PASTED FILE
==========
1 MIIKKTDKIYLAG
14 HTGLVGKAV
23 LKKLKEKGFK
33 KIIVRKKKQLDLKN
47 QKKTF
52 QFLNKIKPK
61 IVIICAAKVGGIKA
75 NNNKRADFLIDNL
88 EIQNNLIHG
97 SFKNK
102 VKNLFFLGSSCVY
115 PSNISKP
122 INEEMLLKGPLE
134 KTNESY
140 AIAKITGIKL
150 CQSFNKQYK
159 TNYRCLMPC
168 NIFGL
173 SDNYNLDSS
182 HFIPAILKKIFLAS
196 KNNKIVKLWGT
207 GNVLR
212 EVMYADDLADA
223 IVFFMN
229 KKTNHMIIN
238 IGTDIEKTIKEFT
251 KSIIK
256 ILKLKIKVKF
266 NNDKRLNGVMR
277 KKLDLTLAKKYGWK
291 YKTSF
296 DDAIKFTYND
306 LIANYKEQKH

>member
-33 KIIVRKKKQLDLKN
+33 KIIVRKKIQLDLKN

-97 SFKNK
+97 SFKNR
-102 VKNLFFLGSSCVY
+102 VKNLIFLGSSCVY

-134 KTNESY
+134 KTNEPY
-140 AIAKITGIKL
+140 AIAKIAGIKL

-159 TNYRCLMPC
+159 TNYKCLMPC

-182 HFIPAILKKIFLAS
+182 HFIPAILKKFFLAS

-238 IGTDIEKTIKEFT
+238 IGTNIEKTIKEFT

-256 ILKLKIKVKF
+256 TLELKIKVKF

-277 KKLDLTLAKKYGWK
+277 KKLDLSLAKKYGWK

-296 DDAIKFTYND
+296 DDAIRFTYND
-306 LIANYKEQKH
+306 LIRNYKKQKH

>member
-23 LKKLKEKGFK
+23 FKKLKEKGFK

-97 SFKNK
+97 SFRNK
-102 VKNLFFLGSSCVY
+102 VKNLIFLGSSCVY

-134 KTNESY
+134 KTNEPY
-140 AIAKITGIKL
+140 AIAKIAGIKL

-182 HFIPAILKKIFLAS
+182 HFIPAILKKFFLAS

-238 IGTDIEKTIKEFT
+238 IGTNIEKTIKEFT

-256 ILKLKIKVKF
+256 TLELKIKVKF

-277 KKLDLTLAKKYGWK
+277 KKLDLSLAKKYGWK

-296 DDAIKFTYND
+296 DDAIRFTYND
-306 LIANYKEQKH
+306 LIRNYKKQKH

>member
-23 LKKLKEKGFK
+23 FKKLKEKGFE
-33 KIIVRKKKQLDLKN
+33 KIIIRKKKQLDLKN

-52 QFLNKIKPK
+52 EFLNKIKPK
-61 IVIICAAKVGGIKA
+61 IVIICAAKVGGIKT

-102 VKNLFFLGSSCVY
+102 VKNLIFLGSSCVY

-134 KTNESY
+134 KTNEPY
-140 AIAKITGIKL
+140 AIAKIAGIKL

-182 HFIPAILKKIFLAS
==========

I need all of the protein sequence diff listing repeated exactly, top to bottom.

1 MIIKKTDKIYLAG
14 HTGLVGKAV
23 LKKLKEKGFK
33 KIIVRKKKQLDLKN
47 QKKTF
52 QFLNKIKPK
61 IVIICAAKVGGIKA
75 NNNKRADFLIDNL
88 EIQNNLIHG
97 SFKNK
102 VKNLFFLGSSCVY
115 PSNISKP
122 INEEMLLKGPLE
134 KTNESY
140 AIAKITGIKL
150 CQSFNKQYK
159 TNYRCLMPC
168 NIFGL
173 SDNYNLDSS
182 HFIPAILKKIFLAS
196 KNNKIVKLWGT
207 GNVLR
212 EVMYADDLADA
223 IVFFMN
229 KKTNHMIIN
238 IGTDIEKTIKEFT
251 KSIIK
256 ILKLKIKVKF
266 NNDKRLNGVMR
277 KKLDLTLAKKYGWK
291 YKTSF
296 DDAIKFTYND
306 LIANYKEQKH

>member
-33 KIIVRKKKQLDLKN
+33 KIIVRKKIQLDLKN

-97 SFKNK
+97 SFKNR
-102 VKNLFFLGSSCVY
+102 VKNLIFLGSSCVY

-134 KTNESY
+134 KTNEPY
-140 AIAKITGIKL
+140 AIAKIAGIKL

-159 TNYRCLMPC
+159 TNYKCLMPC

-182 HFIPAILKKIFLAS
+182 HFIPAILKKFFLAS

-238 IGTDIEKTIKEFT
+238 IGTNIEKTIKEFT

-256 ILKLKIKVKF
+256 TLELKIKVKF

-277 KKLDLTLAKKYGWK
+277 KKLDLSLAKKYGWK

-296 DDAIKFTYND
+296 DDAIRFTYND
-306 LIANYKEQKH
+306 LIRNYKKQKH

>member
-23 LKKLKEKGFK
+23 FKKLKEKGFK

-97 SFKNK
+97 SFRNK
-102 VKNLFFLGSSCVY
+102 VKNLIFLGSSCVY

-134 KTNESY
+134 KTNEPY
-140 AIAKITGIKL
+140 AIAKIAGIKL

-182 HFIPAILKKIFLAS
+182 HFIPAILKKFFLAS

-238 IGTDIEKTIKEFT
+238 IGTNIEKTIKEFT

-256 ILKLKIKVKF
+256 TLELKIKVKF

-277 KKLDLTLAKKYGWK
+277 KKLDLSLAKKYGWK

-296 DDAIKFTYND
+296 DDAIRFTYND
-306 LIANYKEQKH
+306 LIRNYKKQKH

>member
-23 LKKLKEKGFK
+23 FKKLKEKGFE
-33 KIIVRKKKQLDLKN
+33 KIIIRKKKQLDLKN

-52 QFLNKIKPK
+52 EFLNKIKPK
-61 IVIICAAKVGGIKA
+61 IVIICAAKVGGIKT

-102 VKNLFFLGSSCVY
+102 VKNLIFLGSSCVY

-134 KTNESY
+134 KTNEPY
-140 AIAKITGIKL
+140 AIAKIAGIKL

-182 HFIPAILKKIFLAS